Even astrologers, in particular, the Astroobserver resource, which does not pay attention to all candidates, quite seriously assess Smeshko's chances. “At the time of the election campaign, Smeshko has simply excellent transit indicators,” the website writes. And he makes this conclusion: “Smeshko will not get into the second round, but his result will be quite noticeable (as for the one who declared his presidential ambitions only during the official nomination of candidates.) Getting into the top five is also very likely."
Well, if someone lights the stars (both literal and figurative), it means that someone needs it. Andriy Zolotarev, head of the Third Sector Center, observes that "sociologists systematically undermine their own credibility." But if we assume that Smeshko really (and not only on paper) has his three percent of the rating, then, according to Zolotarev, he acts as a "technical candidate from the current president."
Against whom is such a weapon directed? “Most likely, Smeshko will pull votes away from Anatoliy Hrytseko, because Hrytseko has his own electoral core, and a technical candidate should be turned against him. It does not make sense to turn him against Valentyn Nalyvaichenko (candidate for Ukraine's president, - ed.), who does not have such a core,” Zolotarev assumes.
Ruslan Bortnyk, director of the Ukrainian Institute for Policy Analysis and Management, has a different point of view. He does not consider Smeshko a technical candidate, although he admits that he "plays a role in detracting votes from Hrytseko or someone else, but still his main goal is not a fight against Hrytseko." The main goal is the "game for the parliamentary elections." Because “even if Smeshko’s party cannot take the lucky five percent, a one-two percent rating would allow him to actively fight for the majority districts,” the political analyst is convinced.
Three men in a boat
Bortnyk also explains Smeshko’s unexpected take-off by the fact that “there is a definite demand for a strong hand in society. If you look at the poll, the most popular foreign leader in Ukraine is Oleksandr Lukashenko. The current head of state partially corresponds to this image, but its anti-rating serves as an impediment.” Hrytseko could play the role of this “oppositional strong hand,” but he is unable to cope with these expectations.”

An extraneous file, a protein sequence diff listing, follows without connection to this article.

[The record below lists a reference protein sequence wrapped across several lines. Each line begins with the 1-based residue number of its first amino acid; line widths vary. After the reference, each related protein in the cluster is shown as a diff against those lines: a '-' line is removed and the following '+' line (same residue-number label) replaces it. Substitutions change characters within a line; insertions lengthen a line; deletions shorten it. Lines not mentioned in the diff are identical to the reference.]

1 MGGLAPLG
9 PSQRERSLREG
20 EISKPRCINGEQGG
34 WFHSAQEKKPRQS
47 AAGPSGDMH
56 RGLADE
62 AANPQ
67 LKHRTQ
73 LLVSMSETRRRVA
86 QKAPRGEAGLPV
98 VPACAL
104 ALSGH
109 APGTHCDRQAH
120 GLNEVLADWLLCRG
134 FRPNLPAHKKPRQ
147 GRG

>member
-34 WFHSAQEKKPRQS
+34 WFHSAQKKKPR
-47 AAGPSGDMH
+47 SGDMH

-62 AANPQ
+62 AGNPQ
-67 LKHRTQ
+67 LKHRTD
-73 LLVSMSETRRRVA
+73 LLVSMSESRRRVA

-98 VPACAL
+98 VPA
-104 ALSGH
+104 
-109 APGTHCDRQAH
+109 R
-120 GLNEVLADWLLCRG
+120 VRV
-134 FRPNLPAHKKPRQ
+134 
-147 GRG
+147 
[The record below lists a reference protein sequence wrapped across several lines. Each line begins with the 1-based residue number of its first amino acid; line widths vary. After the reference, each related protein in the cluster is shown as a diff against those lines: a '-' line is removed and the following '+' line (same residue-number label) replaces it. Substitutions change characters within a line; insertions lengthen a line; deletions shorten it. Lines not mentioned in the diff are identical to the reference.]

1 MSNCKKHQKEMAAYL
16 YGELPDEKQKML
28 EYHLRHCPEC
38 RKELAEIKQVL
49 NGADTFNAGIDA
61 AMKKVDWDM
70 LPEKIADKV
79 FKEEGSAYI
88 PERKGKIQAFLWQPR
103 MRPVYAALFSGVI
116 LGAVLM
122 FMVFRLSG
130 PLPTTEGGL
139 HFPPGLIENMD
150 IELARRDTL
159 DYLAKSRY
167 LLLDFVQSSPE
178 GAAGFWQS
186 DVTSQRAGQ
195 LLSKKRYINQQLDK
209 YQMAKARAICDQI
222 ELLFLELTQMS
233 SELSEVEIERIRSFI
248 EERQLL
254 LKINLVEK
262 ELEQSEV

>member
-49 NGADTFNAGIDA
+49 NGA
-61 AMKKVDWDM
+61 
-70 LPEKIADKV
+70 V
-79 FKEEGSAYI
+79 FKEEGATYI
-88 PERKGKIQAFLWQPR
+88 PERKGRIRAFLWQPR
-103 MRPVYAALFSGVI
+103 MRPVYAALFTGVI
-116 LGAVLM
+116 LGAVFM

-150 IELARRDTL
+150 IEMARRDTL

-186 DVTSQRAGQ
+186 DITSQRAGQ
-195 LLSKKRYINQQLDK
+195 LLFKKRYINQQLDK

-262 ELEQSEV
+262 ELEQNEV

The other experts also believe that "the electoral field of Smeshko substantially covers the fields of Nalyvaichenko and Hrytseko, supporters of a "strong hand," fans of the military in power, adherents of a tough fight against corruption, and so on. At the same time, Smeshko looks like a kind of antipode of Nalyvaichenko. They both led the same special service at different times, but they have a different position regarding the far-right forces. It was not without reason that Dmytro Yarosh, Nalyvaichenko’s former assistant and ex-leader of paramilitary authoritarian far-right Right Sector organization, went out of his wing.
Smeshko harbors a grudge against the nationalists; he even complained about them in August 2014 to President Petro Poroshenko and then Prime Minister Arseniy Yatsenyuk. "We, veterans of law enforcement and law enforcement agencies of Ukraine, are watching with great concern the situation that has developed in the Ministry of Internal Affairs of Ukraine in connection with the requirements of the Right Sector concerning the dismissal of First Deputy Minister of Internal Affairs of Ukraine, General Volodymyr Yevdokimov," a letter was signed by Smeshko and other members of his party.
Public positioning of Smeshko, Nalyvaichenko, and Hrytsenko are so similar that they can merge into a single whole in the eyes of the voter, and it will be difficult to identify the most attractive candidate. But these are the problems of the candidates themselves and their political consultants.